Efforts were made to find merchandise that could be sold along with the books, magazines and stationery that are the backbone of the business. Sophisticated greeting cards by artists like Rosalind Welcher proved successful. So did games like Scrabble, which Brentano's discovered early; many purchasers were found for a $15 toy plane­tarium. Seashells, records, 16-millimeter films and rare postage stamps did not work out at the main store though stamp albums continued to be sold. More successful were reproductions of museum statuary which, in most cases, had been available previously only in the museums owning the Aphrodites, Han Dynasty horses and Egyp­tian Sacred Cats.
In 1953, Brentano's centennial year which passed without any special celebration, it all added up to give the venerable enterprise a modest profit on sales of $2,823,326. This was roughly a million dollars more than the volume from many more outlets a decade earlier. The unique commerce between Brentano's far-flung customers and its erudite employees continued.

Much of Brentano's durability is due to its employees, remarkable both for their learning and their loyalty to the enterprise. Scholarly George W. Stair, who formerly ran his own bookstore in Rockefeller Center, came out of retirement to head the rare-book and fine-binding department.
Customers of Brentano's include the famous, the learned and the eccentric. Most notable of all, perhaps, was twenty-three-year-old Dorothy Arnold, daughter of a millionaire. On December 12, 1910, she bought a novel from Ernest Dell, a salesman in the New York Brentano store. She then stepped out into the Fifth Avenue traffic and was never heard from again. Her family exhausted its fortune seeking her and the case remains New York's leading unsolved mystery.

Many of the names on Brentano's charge accounts have been the subject of books. They include the country's artistic, social, political and financial leaders, as well as scientists and specialists in every field. The firm's mail-order business is even more remarkable. It has a mailing list of seventy-five thousand persons living in every corner of the globe. To customers from Allahabad to Zomba, Brentano's importance rests not only on the forty thousand titles it keeps in stock, and on its long-standing ability to obtain others, but also on the fact that the United States for years after World War II was the only country where so many books were freely obtainable. The war's destruction of great libraries abroad, paper shortages, political and economic restrictions in other countries enhanced the value of Ameri­can books. Also in many underdeveloped countries and those rebuild­ing after the war, there was a great curiosity about this country, especially about our technical skills. Brentano's, as the best-known American bookseller, became a kind of literary United Nations.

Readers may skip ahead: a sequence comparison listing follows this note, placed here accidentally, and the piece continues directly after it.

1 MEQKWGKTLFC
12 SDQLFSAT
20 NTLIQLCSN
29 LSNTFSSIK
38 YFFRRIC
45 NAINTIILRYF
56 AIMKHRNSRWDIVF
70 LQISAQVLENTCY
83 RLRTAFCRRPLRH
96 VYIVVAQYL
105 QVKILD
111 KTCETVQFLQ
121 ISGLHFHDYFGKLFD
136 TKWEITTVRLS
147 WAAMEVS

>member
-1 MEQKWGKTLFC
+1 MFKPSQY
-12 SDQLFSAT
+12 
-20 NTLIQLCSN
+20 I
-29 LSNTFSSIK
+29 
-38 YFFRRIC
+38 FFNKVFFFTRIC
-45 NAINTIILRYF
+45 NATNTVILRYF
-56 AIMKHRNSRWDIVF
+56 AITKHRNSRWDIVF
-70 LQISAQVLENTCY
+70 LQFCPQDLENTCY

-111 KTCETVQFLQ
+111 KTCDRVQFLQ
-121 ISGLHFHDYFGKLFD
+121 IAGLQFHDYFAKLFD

The Brazilian government, for example, ordered $8,000 worth of books to be sent to its embassies all over the world. One of the books listed in the order was out of print, and Brazil wanted a thousand copies. So Macmillan, the publisher, printed a special edition at Brentano's request.
Unless asked to do so, Brentano's does not attempt to guide or improve a customer's taste. An order for "60 feet of white books" to fit the decorative scheme of a customer's new apartment was filled without comment largely with volumes from Italy, where publishers favor such bindings. Attempts of pressure groups to censor or prevent the sale of books usually are ignored by Brentano's though titles likely to incite any important segment to riot are not displayed prominently.

Early in his career as a bookseller, Stanton Griffis refused to stock The Truman Merry-Go-Round by Robert Allen and W. V. Shannon because it was critical of Griffis as an ambassador. Drew Pearson reported the fact and the book received more notice than it would have otherwise. Since then the Griffis policy has been: "Brentano's believes that the condemnation of any given book should be deter-mined by the courts and the publishers themselves, and not by the booksellers." Friends of Senator Joseph McCarthy were ignored when they attempted to stop Brentano's selling copies of a Senate report on his financial affairs; so were his foes when they protested display of an admiring biography of him.